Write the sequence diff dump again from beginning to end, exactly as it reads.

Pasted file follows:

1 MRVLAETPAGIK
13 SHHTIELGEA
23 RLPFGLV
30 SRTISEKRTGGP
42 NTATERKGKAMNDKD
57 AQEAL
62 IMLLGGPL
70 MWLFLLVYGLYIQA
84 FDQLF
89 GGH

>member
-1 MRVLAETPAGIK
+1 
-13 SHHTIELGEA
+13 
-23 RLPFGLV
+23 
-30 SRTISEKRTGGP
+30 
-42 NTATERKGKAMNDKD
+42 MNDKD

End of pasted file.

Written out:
1 MRVLAETPAGIK
13 SHHTIELGEA
23 RLPFGLV
30 SRTISEKRTGGP
42 NTATERKGKAMNDKD
57 AQEAL
62 IMLLGGPL
70 MWLFLLVYGLYIQA
84 FDQLF
89 GGH

>member
-1 MRVLAETPAGIK
+1 
-13 SHHTIELGEA
+13 
-23 RLPFGLV
+23 
-30 SRTISEKRTGGP
+30 
-42 NTATERKGKAMNDKD
+42 MNDKD